The question of how private donations can help end America’s long history of systemic racism has stumped even the country’s foremost philanthropists.

Solving racism begins with directly addressing America’s persistent economic inequality, Ford Foundation president Darren Walker said during an interview for Time Magazine’s TIME 100 Talks series Thursday. But that can be difficult for some white philanthropists who have benefitted from the current system to acknowledge and work against, Walker said.

Prioritising communities that have been discriminated against is vital to closing the racial wealth gap

“There are many partners, and other foundations, who may not agree and are reluctant [to change things],” Walker told Time’s Justin Worland. “If we’re to really take this seriously, we are going to have to recognise that equity demands that we prioritise the needs and aspirations of those communities who have historically been left out.”

Walker told Time that charitable organisations’ customary game plan – releasing statements of sympathy or support and awarding a grant before returning to business as usual – doesn’t lead to lasting change for marginalised communities.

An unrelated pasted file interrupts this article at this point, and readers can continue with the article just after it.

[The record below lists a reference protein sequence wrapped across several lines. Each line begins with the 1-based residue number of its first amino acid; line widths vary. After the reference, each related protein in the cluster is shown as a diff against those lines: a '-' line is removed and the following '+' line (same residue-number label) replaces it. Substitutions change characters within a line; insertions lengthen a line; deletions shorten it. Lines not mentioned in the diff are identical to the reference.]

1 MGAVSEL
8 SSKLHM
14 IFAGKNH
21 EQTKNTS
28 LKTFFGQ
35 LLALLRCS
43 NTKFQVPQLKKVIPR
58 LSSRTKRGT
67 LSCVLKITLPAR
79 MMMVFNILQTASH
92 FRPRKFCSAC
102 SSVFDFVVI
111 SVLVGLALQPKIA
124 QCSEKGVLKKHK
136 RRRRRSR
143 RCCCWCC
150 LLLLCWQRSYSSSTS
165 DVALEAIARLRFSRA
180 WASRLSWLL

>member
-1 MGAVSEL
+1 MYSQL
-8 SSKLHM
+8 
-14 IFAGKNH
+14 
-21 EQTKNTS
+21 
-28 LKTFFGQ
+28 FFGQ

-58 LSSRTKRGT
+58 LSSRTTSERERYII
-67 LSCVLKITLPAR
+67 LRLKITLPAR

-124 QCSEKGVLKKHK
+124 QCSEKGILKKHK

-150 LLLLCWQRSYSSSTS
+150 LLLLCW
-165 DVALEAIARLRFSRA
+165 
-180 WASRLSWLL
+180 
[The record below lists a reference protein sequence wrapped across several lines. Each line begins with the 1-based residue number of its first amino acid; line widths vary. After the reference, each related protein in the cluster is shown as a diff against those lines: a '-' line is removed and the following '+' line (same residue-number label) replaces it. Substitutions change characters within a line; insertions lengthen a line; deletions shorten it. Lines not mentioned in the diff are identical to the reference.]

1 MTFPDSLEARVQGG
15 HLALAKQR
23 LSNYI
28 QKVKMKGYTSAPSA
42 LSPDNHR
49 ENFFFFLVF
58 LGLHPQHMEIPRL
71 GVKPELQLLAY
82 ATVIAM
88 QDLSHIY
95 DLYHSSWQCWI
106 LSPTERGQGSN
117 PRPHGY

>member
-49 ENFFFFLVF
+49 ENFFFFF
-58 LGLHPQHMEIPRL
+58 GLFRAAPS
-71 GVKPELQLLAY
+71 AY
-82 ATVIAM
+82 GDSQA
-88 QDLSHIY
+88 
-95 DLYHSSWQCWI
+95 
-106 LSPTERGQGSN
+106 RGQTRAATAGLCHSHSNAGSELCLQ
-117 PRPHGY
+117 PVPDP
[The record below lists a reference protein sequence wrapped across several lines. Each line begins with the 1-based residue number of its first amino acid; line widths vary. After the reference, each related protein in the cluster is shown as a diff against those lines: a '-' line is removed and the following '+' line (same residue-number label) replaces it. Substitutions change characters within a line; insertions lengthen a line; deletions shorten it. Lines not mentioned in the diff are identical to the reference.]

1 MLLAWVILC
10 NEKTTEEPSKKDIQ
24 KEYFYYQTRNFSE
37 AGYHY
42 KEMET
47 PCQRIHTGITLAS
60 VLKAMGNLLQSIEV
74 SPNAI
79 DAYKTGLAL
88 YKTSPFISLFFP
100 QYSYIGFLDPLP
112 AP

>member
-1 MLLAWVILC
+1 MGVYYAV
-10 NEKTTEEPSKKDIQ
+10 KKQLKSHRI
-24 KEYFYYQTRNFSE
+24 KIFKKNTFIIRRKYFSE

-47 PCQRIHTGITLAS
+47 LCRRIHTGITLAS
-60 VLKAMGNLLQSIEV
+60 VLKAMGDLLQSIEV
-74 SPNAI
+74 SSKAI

In a 2019 essay published in Town & Country, Walker advocated for philanthropists supporting food banks to also consider supporting programs that remove the need for families to visit food banks in the first place, such as food subsidies, free school lunches, and raising the minimum wage.

“[Philanthropists’] privilege in this economy has been compounded, while those who don’t have assets, those who are trying and striving, are feeling that they are left farther and farther behind – because they are,” Walker told Time. “We have seen this pulling apart of our society economically and that intersects with race and our historic realities of racial discrimination.”

Read the full article about the fight against systemic racism by Taylor Nicole Rogers at Business Insider.